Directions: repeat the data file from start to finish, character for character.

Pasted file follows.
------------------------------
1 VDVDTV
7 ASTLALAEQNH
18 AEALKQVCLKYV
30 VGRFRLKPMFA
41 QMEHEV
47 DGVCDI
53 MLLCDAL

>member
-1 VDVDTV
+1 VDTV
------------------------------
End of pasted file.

1 VDVDTV
7 ASTLALAEQNH
18 AEALKQVCLKYV
30 VGRFRLKPMFA
41 QMEHEV
47 DGVCDI
53 MLLCDAL

>member
-1 VDVDTV
+1 VDTV